MPOX* (formerly known as monkeypox) is a viral disease that causes symptoms similar to smallpox, but is less severe. It is usually spread by very close contact with someone who has the virus. Getting two doses of the MPOX vaccine gives the best protection from the virus. Anyone can get MPOX, but it has mostly been spread between people who had close intimate/sexual contact with a person who has the virus.

*The virus that causes MPOX is also known as MPXV.

MPOX typically spreads from a person with the virus to others through:

  • Skin-to-skin contact with lesions, blisters, rashes.
  • Contact with objects, fabrics and surfaces used by someone who has the virus.

Evidence shows that contact with respiratory droplets from breathing, talking, coughing or sneezing has not been linked to the spread of MPOX.

The virus enters the body through breaks in the skin or through the eyes and mouth.

Someone with MPOX can usually pass on the virus when they develop a skin rash or blisters, but it may also spread when they have early symptoms including fever and headache.

Symptoms usually start within six to 13 days after being exposed to MPOX, but can start anywhere from five to 21 days after exposure. Most people recover from MPOX on their own within two to four weeks.

Symptoms include:

  • Fever
  • Headache
  • Muscle aches
  • Backache
  • Swollen lymph nodes
  • Chills
  • Feeling extremely tired
  • Cough or sore throat (sometimes)
  • Runny nose
  • Rash with blisters that can appear one to three days after fever, but in some cases, can appear before fever or other symptoms. The rash usually begins as flat red spots (that can look like pimples or heat rash), which turn into blisters and then form a crust. In some cases, the rash appears in or around the mouth, throat, genital or anorectal (bum) areas.

MPOX is diagnosed by a healthcare provider, based on symptoms and a laboratory test.

More Information:

  • If eligible, get vaccinated.
  • During periods of outbreaks, consider limiting the number of people you have close physical contact with, including sexual contact, as an extra precaution.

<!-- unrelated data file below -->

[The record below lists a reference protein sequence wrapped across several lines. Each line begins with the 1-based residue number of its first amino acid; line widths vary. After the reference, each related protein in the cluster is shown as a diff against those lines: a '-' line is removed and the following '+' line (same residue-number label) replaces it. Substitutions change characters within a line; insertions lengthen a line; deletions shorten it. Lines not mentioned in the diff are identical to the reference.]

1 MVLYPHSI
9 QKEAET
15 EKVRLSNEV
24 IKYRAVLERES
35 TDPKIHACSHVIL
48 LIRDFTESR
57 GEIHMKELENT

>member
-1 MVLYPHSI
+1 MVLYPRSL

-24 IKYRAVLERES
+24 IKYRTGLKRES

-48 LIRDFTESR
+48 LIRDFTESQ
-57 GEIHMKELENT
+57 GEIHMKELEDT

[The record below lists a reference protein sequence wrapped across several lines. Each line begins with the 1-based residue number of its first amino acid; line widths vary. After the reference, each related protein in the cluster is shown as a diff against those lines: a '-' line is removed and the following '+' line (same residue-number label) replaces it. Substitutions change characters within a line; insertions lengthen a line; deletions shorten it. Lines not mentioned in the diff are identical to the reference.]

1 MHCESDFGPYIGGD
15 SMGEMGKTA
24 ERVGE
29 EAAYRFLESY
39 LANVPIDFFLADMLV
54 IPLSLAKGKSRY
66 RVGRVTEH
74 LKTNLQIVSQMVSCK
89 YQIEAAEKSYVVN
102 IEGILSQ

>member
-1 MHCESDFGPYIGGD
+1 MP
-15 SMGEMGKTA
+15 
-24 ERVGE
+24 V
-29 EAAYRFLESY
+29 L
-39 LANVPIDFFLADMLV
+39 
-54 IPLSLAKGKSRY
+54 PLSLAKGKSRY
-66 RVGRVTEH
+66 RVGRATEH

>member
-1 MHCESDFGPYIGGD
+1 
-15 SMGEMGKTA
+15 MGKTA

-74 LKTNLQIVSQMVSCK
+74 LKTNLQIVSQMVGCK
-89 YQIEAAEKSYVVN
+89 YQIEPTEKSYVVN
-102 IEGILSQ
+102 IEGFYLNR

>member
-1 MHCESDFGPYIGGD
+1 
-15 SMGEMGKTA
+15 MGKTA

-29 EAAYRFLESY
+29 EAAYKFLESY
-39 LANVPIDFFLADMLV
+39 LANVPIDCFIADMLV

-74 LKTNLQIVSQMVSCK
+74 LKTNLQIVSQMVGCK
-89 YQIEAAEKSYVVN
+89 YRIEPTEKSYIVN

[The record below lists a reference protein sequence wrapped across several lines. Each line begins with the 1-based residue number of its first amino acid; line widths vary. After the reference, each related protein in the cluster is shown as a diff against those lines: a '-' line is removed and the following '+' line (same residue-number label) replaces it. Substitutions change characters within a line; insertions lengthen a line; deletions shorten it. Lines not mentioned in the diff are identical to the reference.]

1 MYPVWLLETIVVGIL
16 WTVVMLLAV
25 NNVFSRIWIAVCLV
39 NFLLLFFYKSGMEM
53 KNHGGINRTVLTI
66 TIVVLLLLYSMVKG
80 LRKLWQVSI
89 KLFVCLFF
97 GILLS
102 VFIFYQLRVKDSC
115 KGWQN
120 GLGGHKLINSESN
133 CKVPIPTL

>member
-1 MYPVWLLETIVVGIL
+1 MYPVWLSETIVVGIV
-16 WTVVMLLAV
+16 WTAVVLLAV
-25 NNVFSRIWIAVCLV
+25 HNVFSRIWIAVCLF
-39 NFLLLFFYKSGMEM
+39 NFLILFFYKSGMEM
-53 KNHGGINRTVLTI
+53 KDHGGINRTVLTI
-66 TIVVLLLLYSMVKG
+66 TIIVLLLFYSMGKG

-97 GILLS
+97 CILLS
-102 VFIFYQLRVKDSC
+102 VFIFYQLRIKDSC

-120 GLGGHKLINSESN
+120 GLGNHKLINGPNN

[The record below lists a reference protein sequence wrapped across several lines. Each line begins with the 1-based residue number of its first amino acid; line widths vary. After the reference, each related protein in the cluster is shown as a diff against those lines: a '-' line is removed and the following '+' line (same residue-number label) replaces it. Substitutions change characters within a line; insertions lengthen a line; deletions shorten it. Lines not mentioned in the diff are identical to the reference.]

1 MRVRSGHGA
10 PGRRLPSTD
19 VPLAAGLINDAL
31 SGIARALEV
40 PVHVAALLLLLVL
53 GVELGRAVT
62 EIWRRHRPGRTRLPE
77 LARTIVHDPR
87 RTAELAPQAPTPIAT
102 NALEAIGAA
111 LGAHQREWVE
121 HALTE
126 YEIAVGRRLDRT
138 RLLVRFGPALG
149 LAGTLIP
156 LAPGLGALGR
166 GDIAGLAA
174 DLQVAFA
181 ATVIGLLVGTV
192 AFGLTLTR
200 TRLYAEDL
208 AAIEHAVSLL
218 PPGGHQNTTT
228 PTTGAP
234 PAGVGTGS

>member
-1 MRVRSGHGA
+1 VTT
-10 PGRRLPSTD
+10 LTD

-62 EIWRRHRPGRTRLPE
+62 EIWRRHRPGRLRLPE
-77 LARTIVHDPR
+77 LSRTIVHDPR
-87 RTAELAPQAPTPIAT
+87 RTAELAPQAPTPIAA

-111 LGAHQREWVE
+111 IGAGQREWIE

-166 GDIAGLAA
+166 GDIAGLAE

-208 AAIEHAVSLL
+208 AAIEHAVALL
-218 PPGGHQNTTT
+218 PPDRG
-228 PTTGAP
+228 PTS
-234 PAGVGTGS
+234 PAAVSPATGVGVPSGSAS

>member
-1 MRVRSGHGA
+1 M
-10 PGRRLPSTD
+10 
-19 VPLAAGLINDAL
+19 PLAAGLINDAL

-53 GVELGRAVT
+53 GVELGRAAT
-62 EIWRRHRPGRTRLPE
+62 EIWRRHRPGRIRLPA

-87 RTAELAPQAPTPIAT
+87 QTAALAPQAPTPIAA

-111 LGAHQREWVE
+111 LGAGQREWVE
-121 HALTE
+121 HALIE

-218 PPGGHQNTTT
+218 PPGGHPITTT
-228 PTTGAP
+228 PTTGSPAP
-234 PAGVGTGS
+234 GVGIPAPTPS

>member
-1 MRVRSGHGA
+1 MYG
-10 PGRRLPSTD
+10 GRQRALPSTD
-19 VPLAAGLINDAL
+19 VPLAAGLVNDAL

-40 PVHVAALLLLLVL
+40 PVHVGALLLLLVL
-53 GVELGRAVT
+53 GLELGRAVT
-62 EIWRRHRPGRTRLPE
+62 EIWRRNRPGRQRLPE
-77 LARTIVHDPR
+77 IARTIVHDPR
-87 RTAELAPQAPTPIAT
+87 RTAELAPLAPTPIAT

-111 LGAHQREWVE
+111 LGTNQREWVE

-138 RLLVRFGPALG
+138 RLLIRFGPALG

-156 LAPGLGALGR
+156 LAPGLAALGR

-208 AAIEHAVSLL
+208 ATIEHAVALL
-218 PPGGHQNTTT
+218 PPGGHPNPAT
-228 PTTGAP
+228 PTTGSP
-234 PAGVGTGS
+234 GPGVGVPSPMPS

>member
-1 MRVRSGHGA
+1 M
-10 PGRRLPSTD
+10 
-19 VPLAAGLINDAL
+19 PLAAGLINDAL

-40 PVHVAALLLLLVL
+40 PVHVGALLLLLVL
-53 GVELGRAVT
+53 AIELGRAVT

• Avoid touching blisters or rashes on another person.
  • Talk to sexual partners about sexual health and use barriers such as gloves and condoms.
  • Avoid sharing objects that come into contact with another person’s body fluids such as toothbrushes, sex toys and drug use supplies.
  • Maintain good hand hygiene and respiratory etiquette, including:
    • Wash or sanitize hands often
    • Cover your cough or sneeze with a tissue, your sleeve, or arm
    • Consider wearing a high quality, well-fitting mask in crowded indoor public settings with poor ventilation
  • Clean and disinfect frequently-touched surfaces (such as door handles, countertops and phones) and fabrics (such as clothing and bedding). Standard household cleaners/disinfectants/detergents can be used to kill the virus on surfaces.
  • Avoid touching bedding and laundry that has been in contact with someone who has MPOX.
  • Stay home if you are sick, and encourage others to do the same.

If you are living with and/or caring for someone who has MPOX:

  • Use personal protective equipment (PPE), including disposable gloves and mask.
  • Encourage the person to cover their rash and blisters (use bandages, wear a long sleeve shirt and long pants) and to wear a mask when you are close to them.
  • Avoid skin-to-skin contact, including contact with blisters.
  • Clean your hands with soap and water after each contact with the person.

If you think you have MPOX, it is important to isolate right away and contact a health care provider.  For more information on how to self-isolate, visit the MPOX: Self-Isolation Guidance page.

You can get tested for MPOX at a health care provider’s office, local walk-in clinic or sexual health clinics. Call in advance to make sure that MPOX testing is available.

Toronto Public Health will contact and give guidance to people who test positive for MPOX as well as known close contacts of someone who tests positive.